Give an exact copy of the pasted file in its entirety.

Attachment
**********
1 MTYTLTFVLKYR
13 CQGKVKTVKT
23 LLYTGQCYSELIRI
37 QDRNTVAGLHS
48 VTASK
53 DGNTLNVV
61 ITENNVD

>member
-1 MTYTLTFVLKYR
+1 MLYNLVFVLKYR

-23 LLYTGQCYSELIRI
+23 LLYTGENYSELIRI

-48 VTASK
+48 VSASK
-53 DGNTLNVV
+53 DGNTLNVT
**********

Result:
1 MTYTLTFVLKYR
13 CQGKVKTVKT
23 LLYTGQCYSELIRI
37 QDRNTVAGLHS
48 VTASK
53 DGNTLNVV
61 ITENNVD

>member
-1 MTYTLTFVLKYR
+1 MLYNLVFVLKYR

-23 LLYTGQCYSELIRI
+23 LLYTGENYSELIRI

-48 VTASK
+48 VSASK
-53 DGNTLNVV
+53 DGNTLNVT